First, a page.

"Sink or Be Sunk"
People have been dissing Battleship (the movie) a lot, and I'd probably be one of them, if I had bothered to see it. However, I digress, which brings me back to the purpose of this review: to relay to you, the readers, whether or not Battleship (the 3DS video game) is worth your time. Thing is, you may or may not have already gotten your answer.
An identical port of the Wii version already reviewed by GD's Erik Sugay, Battleship on the 3DS consists mainly of turn-based strategy battles located on oceanic grid-maps. But before we get to that, let's talk about the game's story a little.
Set in the world of the movie, the story stars a generic-looking band of naval folk unique to the game who travel the high seas, bringing the fight to fleets of alien spacecraft piloted by a group of extraterrestrial goons whose heads look like potatoes (I can't help it. They look like potatoes). While it provides context for the battles at sea, the plot, with its generic heroes and typical plot turns, is nothing that hasn't been done several times before.
It's just as well, as the combat in Battleship is the real reason for playing. Let me explain for you how it works, assuming you're not in the mood to click on the above link to the Wii version review. In battle you have a certain number of ships at your disposal. These ships range from relatively weak and small patrol boats to massive (but slower) aircraft carriers that can deal and take greater damage, to support ships that can heal damage and refuel other ships.
The enemy aliens also come with multiple craft of various size, type, and range. Fighting them is a pretty basic affair. You pick a ship, move it to a grid-square within range, and either attack, secure something like a harbor or enemy turret, or boost the ship's defense for the enemy attack to come. Attacking isn't as basic, however, since every attack you land (except for most long-distance attacks) comes with slight return fire from the enemy. This damage can be lessened, depending on how you position your ship, but this forces you to put some thought into how you approach your foes offensively. Charging head-first with reckless abandon is the best way to sink your battleships (see what I did there?).
While the objective of most missions is to take out enemy ships, often you will be faced with a secondary mission along with the main one. Usually these secondary missions task you with protecting a city or a ship in peril before they are destroyed, but other times you will be trying to escape a certain point, seizing control of enemy turrets, or trying to survive for a certain number of turns.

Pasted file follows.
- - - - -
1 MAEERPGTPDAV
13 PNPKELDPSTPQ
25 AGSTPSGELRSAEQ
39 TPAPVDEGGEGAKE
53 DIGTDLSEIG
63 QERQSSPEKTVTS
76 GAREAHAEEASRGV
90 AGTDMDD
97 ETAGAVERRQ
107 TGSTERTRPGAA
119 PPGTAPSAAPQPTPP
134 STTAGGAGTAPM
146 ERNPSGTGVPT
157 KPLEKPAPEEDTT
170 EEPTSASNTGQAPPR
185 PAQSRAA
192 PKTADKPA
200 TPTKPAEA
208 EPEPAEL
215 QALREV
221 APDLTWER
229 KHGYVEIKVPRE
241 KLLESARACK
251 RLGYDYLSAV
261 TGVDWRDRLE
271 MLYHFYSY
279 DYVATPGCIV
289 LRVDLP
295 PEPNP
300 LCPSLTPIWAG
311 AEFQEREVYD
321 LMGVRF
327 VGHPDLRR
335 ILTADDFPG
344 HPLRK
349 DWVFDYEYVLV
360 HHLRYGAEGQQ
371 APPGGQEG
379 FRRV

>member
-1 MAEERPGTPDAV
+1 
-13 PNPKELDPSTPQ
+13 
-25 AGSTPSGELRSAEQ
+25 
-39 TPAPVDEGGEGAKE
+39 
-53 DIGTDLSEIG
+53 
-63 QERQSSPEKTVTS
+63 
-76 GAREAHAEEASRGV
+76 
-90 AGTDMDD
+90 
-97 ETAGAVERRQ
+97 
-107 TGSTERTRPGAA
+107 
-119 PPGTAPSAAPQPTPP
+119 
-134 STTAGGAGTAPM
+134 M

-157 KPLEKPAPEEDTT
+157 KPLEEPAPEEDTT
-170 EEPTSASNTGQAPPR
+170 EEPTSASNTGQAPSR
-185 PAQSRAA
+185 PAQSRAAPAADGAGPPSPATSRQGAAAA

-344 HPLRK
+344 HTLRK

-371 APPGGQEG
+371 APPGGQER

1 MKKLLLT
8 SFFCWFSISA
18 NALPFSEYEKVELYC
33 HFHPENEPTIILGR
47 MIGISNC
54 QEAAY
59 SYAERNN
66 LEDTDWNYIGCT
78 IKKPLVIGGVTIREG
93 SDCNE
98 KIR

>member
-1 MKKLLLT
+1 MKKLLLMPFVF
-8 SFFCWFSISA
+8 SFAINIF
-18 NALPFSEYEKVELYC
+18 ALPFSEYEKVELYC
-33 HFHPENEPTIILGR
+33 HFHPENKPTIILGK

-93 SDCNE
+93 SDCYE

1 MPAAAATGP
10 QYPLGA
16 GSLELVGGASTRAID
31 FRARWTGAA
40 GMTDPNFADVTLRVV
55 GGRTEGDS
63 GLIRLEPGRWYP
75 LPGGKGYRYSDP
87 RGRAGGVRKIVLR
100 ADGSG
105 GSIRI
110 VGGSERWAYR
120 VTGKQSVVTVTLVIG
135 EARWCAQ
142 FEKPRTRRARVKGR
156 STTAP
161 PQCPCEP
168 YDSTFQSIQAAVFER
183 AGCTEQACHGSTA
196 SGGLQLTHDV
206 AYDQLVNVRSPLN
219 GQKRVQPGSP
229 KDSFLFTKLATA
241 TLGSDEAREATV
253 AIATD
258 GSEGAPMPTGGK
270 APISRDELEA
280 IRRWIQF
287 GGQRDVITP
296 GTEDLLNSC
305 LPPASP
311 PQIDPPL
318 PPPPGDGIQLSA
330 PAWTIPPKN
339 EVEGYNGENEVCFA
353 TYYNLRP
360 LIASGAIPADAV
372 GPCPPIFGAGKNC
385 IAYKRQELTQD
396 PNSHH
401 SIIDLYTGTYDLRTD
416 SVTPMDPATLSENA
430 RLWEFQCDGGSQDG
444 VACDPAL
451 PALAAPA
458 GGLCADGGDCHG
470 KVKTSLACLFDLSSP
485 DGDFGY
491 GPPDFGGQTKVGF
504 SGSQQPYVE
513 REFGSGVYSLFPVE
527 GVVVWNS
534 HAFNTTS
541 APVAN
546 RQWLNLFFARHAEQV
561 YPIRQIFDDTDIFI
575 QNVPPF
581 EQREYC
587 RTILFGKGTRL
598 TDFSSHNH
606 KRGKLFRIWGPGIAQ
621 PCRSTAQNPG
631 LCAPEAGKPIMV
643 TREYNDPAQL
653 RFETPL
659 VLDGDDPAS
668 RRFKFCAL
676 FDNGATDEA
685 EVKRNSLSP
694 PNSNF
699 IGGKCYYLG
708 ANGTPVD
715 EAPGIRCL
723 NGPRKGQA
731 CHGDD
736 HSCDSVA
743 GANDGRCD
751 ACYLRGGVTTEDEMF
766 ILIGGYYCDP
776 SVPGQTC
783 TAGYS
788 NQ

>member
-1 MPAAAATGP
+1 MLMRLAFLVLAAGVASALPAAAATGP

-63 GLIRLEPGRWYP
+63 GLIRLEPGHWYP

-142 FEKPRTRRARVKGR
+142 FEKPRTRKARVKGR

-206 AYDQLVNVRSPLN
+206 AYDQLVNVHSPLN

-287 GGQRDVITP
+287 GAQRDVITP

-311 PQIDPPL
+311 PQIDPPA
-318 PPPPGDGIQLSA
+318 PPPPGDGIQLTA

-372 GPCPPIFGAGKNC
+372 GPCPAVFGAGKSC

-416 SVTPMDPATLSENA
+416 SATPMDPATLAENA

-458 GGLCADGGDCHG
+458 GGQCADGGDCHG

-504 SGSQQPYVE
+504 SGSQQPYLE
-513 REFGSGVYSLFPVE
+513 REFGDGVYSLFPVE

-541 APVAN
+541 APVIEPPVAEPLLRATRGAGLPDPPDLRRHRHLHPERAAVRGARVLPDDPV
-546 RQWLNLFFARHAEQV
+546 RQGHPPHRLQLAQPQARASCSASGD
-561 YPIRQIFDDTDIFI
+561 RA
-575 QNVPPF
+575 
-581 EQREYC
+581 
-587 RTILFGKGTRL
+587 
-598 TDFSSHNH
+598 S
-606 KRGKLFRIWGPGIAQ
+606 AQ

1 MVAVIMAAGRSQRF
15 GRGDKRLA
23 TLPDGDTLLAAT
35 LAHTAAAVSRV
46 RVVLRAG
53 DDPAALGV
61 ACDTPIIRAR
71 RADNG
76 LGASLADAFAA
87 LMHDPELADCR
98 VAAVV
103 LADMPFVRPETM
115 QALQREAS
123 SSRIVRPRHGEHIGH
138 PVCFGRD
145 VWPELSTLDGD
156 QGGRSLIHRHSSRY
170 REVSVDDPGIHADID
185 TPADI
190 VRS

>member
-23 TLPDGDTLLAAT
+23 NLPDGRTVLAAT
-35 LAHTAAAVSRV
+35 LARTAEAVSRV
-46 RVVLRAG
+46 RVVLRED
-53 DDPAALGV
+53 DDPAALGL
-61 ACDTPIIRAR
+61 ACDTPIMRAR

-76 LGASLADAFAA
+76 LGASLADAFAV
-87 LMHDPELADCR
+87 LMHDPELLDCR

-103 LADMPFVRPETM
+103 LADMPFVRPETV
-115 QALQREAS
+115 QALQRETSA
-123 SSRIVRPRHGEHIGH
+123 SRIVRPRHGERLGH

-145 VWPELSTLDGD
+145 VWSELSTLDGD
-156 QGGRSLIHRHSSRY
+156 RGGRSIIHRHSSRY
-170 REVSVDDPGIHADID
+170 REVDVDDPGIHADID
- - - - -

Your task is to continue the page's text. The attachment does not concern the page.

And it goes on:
Playing Battleship, I was surprised by the combat, which, while simple, comes with enough nuances to keep from getting dull. Managing your fleet as a whole and as separate units can get tricky, especially when enemies are plenty and supply ships few. Also complicating things are various swaths of shallow water placed throughout each map, which restrict the movement of larger vehicles, and thick fog that obscure everything, including enemy craft, beyond your ships' range. All in all, Battleship's combat system is pretty solid and well balanced.
It is not without its flaws, though. Aside from the generic plot mentioned earlier, I found the game to be a little on the easy side. While challenging, there were times when the combat seemed to be a simple matter of ganging up on enemies and blasting the alien poop out of them. The fact that the difficulty can't be adjusted only makes this worse. More irksome than that is the fact that you can't save the game in the middle of a mission. You can only save after you completed the mission, which can be very inconvenient if you need to step out halfway through.
Also annoying is the fact that you can only navigate the maps and place your units with the D-pad. The 3DS' touch screen is sadly underused here, serving only to show the location of your ships and enemy ships and display info on each ship. The only time touch controls come into play are during the "Duels" that can take place between larger ships (see the review for the Wii version for more on that). It's a pity, since the touch screen could have made navigation and unit-placement much easier and much quicker, but instead, the control scheme used tends to slow down an already slow-paced experience.
Despite this, Battleship should be rewarding enough for those who give it a try. The plot may be bland, yes, and the game is bogged down by some rather questionable design choices, but the core of the experience, the combat, is solid and engaging nonetheless. Considerably more so than I had expected it to be.
To be honest, I had somewhat lower expectations before playing this game. I was even preparing the article to come with a title saying something about my sunken hopes. It was going to be good. Almost made me wish that the game sunk… I mean stunk, more.
GameDynamo's Score for Battleship (3DS)
A writer, journalist, and aspiring storyteller, Peter Grimm has been gaming since the days of the Nintendo 64, and reporting on the goings-on in the World of Gaming since late 2011. His base of writing operations is located within the void between Here and There, or so he would have you think.
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